A Tosa resident since 1991, Christine walks the dog, cooks but avoids housework, writes and reads, and enjoys the company of friends and strangers. Her job takes her around the state, learning about people's health. A Quaker (no, they don't wear blue hats or sell oatmeal or motor oil), she has been known to stand on both sides of the political and philosophic fence at the same time, which is very uncomfortable when you think about it. She writes about pretty much whatever stops in to visit her busy mind at the moment. One reader described her as "incredibly opinionated but not judgmental." That sounds like a good thing to strive for!
We have the media to thank for a heavenly day precipitated by a big dose of hysteria.
If you got stuck in a drift or dinged in a skid-on collision, my condolences. But for the rest of us, it just wasn't that bad.
Although the streets are slick and the hills tough to climb, there's nothing much in today's weather that couldn't be dealt with by driving slowly and keeping a prudent distance. The shoveling's heavy, but you can still do it that way as fast as with a snowblower. Particularly if you set a fit 17-year-old to the task. Still, if you're older, go slow: thar be heart attacks and back injuries ahead.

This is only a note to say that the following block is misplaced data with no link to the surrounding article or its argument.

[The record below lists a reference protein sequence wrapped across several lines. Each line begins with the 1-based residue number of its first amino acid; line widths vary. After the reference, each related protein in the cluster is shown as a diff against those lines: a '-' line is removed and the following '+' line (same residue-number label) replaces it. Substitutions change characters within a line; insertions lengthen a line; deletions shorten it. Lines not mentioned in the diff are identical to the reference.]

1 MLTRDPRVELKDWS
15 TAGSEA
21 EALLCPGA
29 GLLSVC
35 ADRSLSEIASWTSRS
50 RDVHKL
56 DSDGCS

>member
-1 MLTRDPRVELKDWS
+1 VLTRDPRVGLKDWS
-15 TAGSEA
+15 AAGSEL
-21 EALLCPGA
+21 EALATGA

Whether the weather justified the school-out slow-down day or not, I'm glad it happened.
If you weren't rushing somewhere, most of the day was a shaken snow globe kind of day. The kids, almost grown, went sledding in the big wet snow at Curry Park. A pot of root vegetables and beef cooked slowly for hours alongside loaves of chocolate chip pumpkin bread. Idgy and I wore ourselves out breaking trails in the knee-high snow along the creek. There were naps in the afternoon.
Now, two dark haired girls are bending over the fire, adjusting logs, disputing and laughing. There's no homework to be done, nothing to do but feed the fire and drink tea. Read. Dream.
This is what we live for. Did you forget?
It's a day to remember.